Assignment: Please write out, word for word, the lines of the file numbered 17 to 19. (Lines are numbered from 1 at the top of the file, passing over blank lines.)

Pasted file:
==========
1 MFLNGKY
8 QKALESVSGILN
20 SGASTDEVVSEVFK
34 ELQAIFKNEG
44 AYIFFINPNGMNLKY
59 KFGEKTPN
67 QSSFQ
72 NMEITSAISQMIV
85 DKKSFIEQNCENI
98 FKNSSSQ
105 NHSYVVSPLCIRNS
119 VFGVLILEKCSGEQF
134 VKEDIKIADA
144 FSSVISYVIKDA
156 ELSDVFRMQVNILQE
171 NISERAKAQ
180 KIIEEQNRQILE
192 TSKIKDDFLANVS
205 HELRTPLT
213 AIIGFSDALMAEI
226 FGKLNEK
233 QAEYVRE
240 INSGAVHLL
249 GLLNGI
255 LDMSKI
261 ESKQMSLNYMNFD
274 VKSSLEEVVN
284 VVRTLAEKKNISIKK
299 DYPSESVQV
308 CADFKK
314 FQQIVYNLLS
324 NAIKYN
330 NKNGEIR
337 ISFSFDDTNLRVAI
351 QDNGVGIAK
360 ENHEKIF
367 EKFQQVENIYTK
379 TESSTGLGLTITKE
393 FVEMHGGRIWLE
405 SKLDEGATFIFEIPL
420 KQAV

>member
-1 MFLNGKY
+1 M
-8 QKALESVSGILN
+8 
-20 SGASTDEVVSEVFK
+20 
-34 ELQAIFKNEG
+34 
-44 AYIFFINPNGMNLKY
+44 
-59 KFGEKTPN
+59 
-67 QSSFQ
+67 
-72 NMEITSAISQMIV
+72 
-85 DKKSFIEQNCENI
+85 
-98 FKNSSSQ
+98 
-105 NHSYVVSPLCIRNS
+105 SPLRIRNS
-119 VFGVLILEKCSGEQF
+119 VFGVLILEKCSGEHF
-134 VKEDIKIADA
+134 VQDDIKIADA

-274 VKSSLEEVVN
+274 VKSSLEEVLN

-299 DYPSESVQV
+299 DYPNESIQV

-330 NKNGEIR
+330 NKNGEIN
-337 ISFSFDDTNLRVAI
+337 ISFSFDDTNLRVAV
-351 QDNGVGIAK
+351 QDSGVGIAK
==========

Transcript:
180 KIIEEQNRQILE
192 TSKIKDDFLANVS
205 HELRTPLT